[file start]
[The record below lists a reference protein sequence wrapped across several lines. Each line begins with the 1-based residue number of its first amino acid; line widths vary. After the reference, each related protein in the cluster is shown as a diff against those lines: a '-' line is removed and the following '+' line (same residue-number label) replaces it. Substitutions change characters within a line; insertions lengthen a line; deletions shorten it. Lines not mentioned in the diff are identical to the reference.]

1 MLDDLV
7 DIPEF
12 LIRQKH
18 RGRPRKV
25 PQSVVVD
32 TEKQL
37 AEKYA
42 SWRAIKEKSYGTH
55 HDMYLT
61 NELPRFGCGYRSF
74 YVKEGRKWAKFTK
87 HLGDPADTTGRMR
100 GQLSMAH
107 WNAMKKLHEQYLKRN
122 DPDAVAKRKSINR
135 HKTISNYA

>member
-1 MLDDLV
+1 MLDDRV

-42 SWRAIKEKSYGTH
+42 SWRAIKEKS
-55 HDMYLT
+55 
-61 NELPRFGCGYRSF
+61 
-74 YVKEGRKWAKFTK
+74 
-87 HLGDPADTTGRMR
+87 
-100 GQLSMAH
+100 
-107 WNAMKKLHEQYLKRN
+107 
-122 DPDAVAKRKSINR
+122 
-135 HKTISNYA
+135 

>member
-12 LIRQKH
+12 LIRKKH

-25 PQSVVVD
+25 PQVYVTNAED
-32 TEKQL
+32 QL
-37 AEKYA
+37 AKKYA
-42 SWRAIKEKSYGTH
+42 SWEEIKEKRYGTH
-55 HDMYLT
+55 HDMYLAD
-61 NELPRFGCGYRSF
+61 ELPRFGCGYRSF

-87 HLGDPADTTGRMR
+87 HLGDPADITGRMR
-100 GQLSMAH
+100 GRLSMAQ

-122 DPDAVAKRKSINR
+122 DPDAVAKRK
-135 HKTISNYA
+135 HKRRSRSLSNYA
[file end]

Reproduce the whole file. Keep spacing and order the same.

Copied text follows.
[The record below lists a reference protein sequence wrapped across several lines. Each line begins with the 1-based residue number of its first amino acid; line widths vary. After the reference, each related protein in the cluster is shown as a diff against those lines: a '-' line is removed and the following '+' line (same residue-number label) replaces it. Substitutions change characters within a line; insertions lengthen a line; deletions shorten it. Lines not mentioned in the diff are identical to the reference.]

1 MLDDLV
7 DIPEF
12 LIRQKH
18 RGRPRKV
25 PQSVVVD
32 TEKQL
37 AEKYA
42 SWRAIKEKSYGTH
55 HDMYLT
61 NELPRFGCGYRSF
74 YVKEGRKWAKFTK
87 HLGDPADTTGRMR
100 GQLSMAH
107 WNAMKKLHEQYLKRN
122 DPDAVAKRKSINR
135 HKTISNYA

>member
-1 MLDDLV
+1 MLDDRV

-42 SWRAIKEKSYGTH
+42 SWRAIKEKS
-55 HDMYLT
+55 
-61 NELPRFGCGYRSF
+61 
-74 YVKEGRKWAKFTK
+74 
-87 HLGDPADTTGRMR
+87 
-100 GQLSMAH
+100 
-107 WNAMKKLHEQYLKRN
+107 
-122 DPDAVAKRKSINR
+122 
-135 HKTISNYA
+135 

>member
-12 LIRQKH
+12 LIRKKH

-25 PQSVVVD
+25 PQVYVTNAED
-32 TEKQL
+32 QL
-37 AEKYA
+37 AKKYA
-42 SWRAIKEKSYGTH
+42 SWEEIKEKRYGTH
-55 HDMYLT
+55 HDMYLAD
-61 NELPRFGCGYRSF
+61 ELPRFGCGYRSF

-87 HLGDPADTTGRMR
+87 HLGDPADITGRMR
-100 GQLSMAH
+100 GRLSMAQ

-122 DPDAVAKRKSINR
+122 DPDAVAKRK
-135 HKTISNYA
+135 HKRRSRSLSNYA